The idea of partially privatizing some of the core functions of the Barrow County government has been getting a lot of currency in the last couple of weeks. Barrow County Board of Commissioners chairman Pat Graham first floated the idea in a column in the Journal and has since elaborated more in public discussions about this plan. Essentially, what Graham and her board are considering is to outsource some of the central functions of the county government, pretty much everything except the constitutional officers jobs.

It’s an intriguing idea. A lot of governments have been experimenting with privatizing various functions that were traditionally being done by government. The most obvious example is how most local governments now handle garbage collection. Not so long ago, most city governments had their own garbage trucks and employees who would collect garbage every week and haul it to a landfill. Now, just about every city government contracts with a private garbage service firm to fulfill that function.

That is the core idea behind privatizing other government functions. If it can be done for garbage, why not for planning and zoning, fire protection, IT management and other departments?

The philosophical idea behind this move is that the private sector will be more efficient in providing those services and that it can deliver better quality at a lower cost.

Not surprisingly, many government employees are opposed to privatization efforts. They see those moves as upsetting the status quo and endangering their own jobs. Government bureaucrats sometimes live in a bubble where they believe they need secretaries for secretaries because someone might be working too hard. And in states that allow government employee unions, government bureaucrats are very protective of their gold-plated benefit plans.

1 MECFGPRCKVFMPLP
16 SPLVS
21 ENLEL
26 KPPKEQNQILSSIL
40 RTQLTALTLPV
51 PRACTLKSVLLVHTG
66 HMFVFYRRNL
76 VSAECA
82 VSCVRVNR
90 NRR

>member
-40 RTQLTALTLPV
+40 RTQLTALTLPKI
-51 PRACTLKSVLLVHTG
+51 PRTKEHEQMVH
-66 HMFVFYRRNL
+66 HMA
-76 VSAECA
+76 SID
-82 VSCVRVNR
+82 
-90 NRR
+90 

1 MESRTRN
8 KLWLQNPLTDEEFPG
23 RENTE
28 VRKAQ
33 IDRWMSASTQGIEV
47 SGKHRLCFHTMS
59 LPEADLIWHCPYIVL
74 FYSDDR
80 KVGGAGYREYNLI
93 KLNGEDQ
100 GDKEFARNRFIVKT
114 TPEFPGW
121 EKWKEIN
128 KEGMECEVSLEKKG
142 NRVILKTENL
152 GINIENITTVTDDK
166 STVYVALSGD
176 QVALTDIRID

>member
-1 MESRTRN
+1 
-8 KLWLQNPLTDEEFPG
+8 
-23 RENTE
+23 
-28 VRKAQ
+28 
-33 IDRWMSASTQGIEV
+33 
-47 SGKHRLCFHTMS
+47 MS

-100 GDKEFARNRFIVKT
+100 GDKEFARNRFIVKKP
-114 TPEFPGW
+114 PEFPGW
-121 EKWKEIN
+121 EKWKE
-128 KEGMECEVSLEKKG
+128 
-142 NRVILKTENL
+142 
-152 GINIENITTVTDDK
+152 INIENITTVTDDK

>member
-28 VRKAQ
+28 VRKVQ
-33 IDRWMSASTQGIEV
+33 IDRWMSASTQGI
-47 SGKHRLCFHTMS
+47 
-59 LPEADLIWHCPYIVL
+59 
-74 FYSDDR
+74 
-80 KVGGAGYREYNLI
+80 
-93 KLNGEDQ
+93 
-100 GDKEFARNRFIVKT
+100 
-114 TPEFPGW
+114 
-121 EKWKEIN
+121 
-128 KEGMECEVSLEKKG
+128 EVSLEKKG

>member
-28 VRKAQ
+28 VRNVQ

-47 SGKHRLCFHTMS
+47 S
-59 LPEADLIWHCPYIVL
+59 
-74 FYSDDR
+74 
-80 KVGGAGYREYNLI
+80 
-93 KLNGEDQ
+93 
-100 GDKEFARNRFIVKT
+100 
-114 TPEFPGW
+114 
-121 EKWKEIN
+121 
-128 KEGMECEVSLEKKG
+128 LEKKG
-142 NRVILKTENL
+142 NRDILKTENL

But a lot of citizens like the idea of privatizing government services, especially if they’ve had a bad encounter at a local government office. It’s not uncommon for government employees to be very weak on customer service, taking an attitude that they’re doing someone a favor by waiting on them. (And a lot of citizens have had the unpleasant experience of dealing with a government office where the employees were so involved in chit-chatting with each other about personal items that the customer is barely acknowledged.)

While the idea of privatizing has become popular, especially now as local county and city governments wrestle with falling revenues, it’s not always a panacea. Privatizing has worked well in some places, but it has had problems in other communities.

There are three fundamental issues with efforts to privatize a local government: Cost, quality and transparency.

Like a lot of firms, those who bid on government services will often low-ball their proposals to establish a relationship. But once in place, those firms will begin adding charges that could significantly raise the costs far beyond what was anticipated. Sometimes that happens because the government didn’t spell out in its RFP exactly what it wanted and the firm ends up having to provide services it didn’t anticipate. Other times, however, the original bid is just a manipulated ruse to get in the door.